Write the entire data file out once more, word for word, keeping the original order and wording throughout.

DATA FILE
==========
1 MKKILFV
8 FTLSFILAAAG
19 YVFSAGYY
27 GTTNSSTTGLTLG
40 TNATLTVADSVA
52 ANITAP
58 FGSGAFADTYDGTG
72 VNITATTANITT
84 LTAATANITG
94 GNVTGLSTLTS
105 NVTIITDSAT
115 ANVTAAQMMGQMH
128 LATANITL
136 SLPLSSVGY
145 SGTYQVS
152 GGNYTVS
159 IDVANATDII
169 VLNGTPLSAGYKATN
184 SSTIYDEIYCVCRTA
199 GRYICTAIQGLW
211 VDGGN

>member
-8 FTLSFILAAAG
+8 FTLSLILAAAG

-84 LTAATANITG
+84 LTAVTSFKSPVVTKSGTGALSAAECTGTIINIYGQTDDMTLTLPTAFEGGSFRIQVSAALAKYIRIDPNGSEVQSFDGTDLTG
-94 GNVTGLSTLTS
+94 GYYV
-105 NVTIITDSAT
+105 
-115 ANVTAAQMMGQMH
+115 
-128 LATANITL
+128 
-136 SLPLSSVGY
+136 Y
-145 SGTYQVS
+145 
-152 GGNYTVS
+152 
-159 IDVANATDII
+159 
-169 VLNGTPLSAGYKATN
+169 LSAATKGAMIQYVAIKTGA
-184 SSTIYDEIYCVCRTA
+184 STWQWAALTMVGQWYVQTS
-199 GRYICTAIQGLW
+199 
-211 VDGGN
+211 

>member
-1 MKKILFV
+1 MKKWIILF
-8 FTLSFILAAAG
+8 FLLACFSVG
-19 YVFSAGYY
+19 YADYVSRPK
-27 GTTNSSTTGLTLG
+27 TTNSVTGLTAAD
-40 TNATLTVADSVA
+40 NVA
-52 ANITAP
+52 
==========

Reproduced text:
1 MKKILFV
8 FTLSFILAAAG
19 YVFSAGYY
27 GTTNSSTTGLTLG
40 TNATLTVADSVA
52 ANITAP
58 FGSGAFADTYDGTG
72 VNITATTANITT
84 LTAATANITG
94 GNVTGLSTLTS
105 NVTIITDSAT
115 ANVTAAQMMGQMH
128 LATANITL
136 SLPLSSVGY
145 SGTYQVS
152 GGNYTVS
159 IDVANATDII
169 VLNGTPLSAGYKATN
184 SSTIYDEIYCVCRTA
199 GRYICTAIQGLW
211 VDGGN

>member
-8 FTLSFILAAAG
+8 FTLSLILAAAG

-84 LTAATANITG
+84 LTAVTSFKSPVVTKSGTGALSAAECTGTIINIYGQTDDMTLTLPTAFEGGSFRIQVSAALAKYIRIDPNGSEVQSFDGTDLTG
-94 GNVTGLSTLTS
+94 GYYV
-105 NVTIITDSAT
+105 
-115 ANVTAAQMMGQMH
+115 
-128 LATANITL
+128 
-136 SLPLSSVGY
+136 Y
-145 SGTYQVS
+145 
-152 GGNYTVS
+152 
-159 IDVANATDII
+159 
-169 VLNGTPLSAGYKATN
+169 LSAATKGAMIQYVAIKTGA
-184 SSTIYDEIYCVCRTA
+184 STWQWAALTMVGQWYVQTS
-199 GRYICTAIQGLW
+199 
-211 VDGGN
+211 

>member
-1 MKKILFV
+1 MKKWIILF
-8 FTLSFILAAAG
+8 FLLACFSVG
-19 YVFSAGYY
+19 YADYVSRPK
-27 GTTNSSTTGLTLG
+27 TTNSVTGLTAAD
-40 TNATLTVADSVA
+40 NVA
-52 ANITAP
+52 